Volumes Estimated and Real

In most cases, we will send a professional surveyor to your house to conduct an on-site volume estimate/survey. The first one is without charge;  additional surveys are $125 each.

 Your estimate is YOUR DECLARATION of what you plan to ship, and it is only as good as your communication with the surveyor. You must do whatever is necessary to make sure that it represents your intentions accurately   The best ways to accomplish that are:

A.  Before the estimator comes, create prioritized lists of goods-- 1st priority, #2,  #3, and DNS (do not ship)--and send a copy to Kef and the surveyor.

B.  Put labels on the goods, to identify them as Priority 1, 2, 3, or DNS.

C.    Review each section of the volume estimate with the surveyor.   Check it against your lists for clarity, accuracy, and completeness.

D.    Whether or not you are asked to sign a copy of the survey, copy/photograph it and ask for an email copy.

E.  Be clear if your estimate is Net or Gross.   Net is actual measurement--a 1.5 cubic foot box is counted as 1.5 cubic feet!    Gross is billable volume after packing/palletizing/crating--the usable space taken by goods.   Packing can increase the volume by 1.15 to 1.20.   Crating/palletizing can increase it again by those factors, depending on how goods fit standard pallets and crates.

F.   Well in advance of the pickup, notify Kef and the packers (in writing, please), if you want to limit your volume to the minimum or estimate on the contract, to the container, or to go to overflow separate shipment, if needed.  We can't always do that precisely--unless we show up with a pre-measured crate/container--but it will give us a target.

G.   If you have not prepared and presented SOLID prioritized lists and labels, make sure that the same person takes care of all communications relating to volume estimates and  supervising of packing and pickup.


IMPORTANT NOTE for shared and exclusive containers:   Your contract is for an estimated--and minimum billable--volume and includes the rate for shipping more.

The amount of furniture is the main factor which affects the volume of your shipment.  Boxes of household goods also add up, but not as quickly as furniture.

Shipments under 500 cubic feet, more than 25 miles away from the packers, or in self-storage may have no on-site volume estimate.   See the Chart of Volumes


Volume estimates that do not correspond to final volume.  This is when they happen:

1.  Changing, unclear priorities.  NO:  lists presented in advance to the movers, labels on the goods,  separation of goods by priority.

2.   Disorganized, loose, or unusual items.

3.  One spouse/partner is responsible for some portion of making the prioritized lists, supervising the estimate, directing and/or supervising one day of the move, directing/supervising another day of the move--- and the other spouse/partner is responsible for other portions.   Inadequate communication and review of the survey.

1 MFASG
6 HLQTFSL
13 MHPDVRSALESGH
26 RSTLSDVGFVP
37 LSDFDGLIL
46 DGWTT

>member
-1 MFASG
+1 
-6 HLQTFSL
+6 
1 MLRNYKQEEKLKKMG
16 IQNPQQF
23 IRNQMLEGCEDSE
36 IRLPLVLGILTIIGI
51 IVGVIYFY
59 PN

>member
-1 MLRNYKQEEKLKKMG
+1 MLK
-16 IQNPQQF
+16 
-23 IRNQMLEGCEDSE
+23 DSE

4.   GUARANTEED:   the way to (almost) guarantee a discrepancy between estimated and actual volume is to trust the packers advice/information about volume.    DO NOT rely on any information they give you--that includes but is not limited to volume, rights, timing, pricing, customs, or reassembly.   If you have any questions or instructions about those subjects, communicate ONLY with the Kef offices in Jerusalem.   If you cannot reach us, it is ok to speak to the Managing Director of our local agent, but reconfirm the information and instructions in writing with our office in Jerusalem.    The more care and attention you put into creating prioritized lists before pickup, the more accurate your volume will be.

5.  LCLs --shared container loads.   The smaller the shipment, the larger the apparent (%) deviation.


Good things to know about packing volume. 

Delicate goods need isolation,  often leaving empty space above and around them.

Lift Vans are crates that are not built to the size of goods.    Though crates provide the best security against breakage and loss, they are the least efficient use of space.  If goods do not fit well, there is more unused space than on pallets.

Your forwarder might have crates of  75, 150, 200, 220 or 250 cubic feet, though 200 is most common.  Inside measurements of a standard crate are 84” W, 84” H, 45" D. Externally in meters:  2.2m W x 2.2m H x 1.2m D.  Depending on the forwarder, crates may be standard procedure or by special order.

Click the blue words for, "Why be careful about sharing space when shipping to Israel?"

Estimators estimate volume;   movers pack and load.  Movers are unreliable about volume.  Neither movers nor estimators are reliable about pricing, timing, customs, or reassembly.

Exceeding container capacity.      If you are close to or over a volume limit, consider going to the next larger container.    The only way to ship overflow is by making a separate, shared container shipment--usually more expensive than getting a larger container in the first place. 



Less than 600 cubic feet LCL (Less than Container Load)
600- 800 cubic feet COMPARE difference in cost                   of LCL and 20’ FCL container
800- 1,000 cubic feet 20’ FCL container
1,000- 1,200 cubic feet Prioritize and reduce load to fit 20’ FCL container or jump to a 40’ container
 1,200 cubic feet to 2,000 cubic feet 40’ FCL container
 2,000- 2,200 cubic feet 40’ HIGH FCL container
Above 2,200 cubic feet Prioritize and reduce load to fit  40’ HIGH container, or ship as LCL & FCL


This agreement is governed by the laws of the State of Israel. The courts in the District of Jerusalem, Israel, have sole and exclusive jurisdiction over any dispute.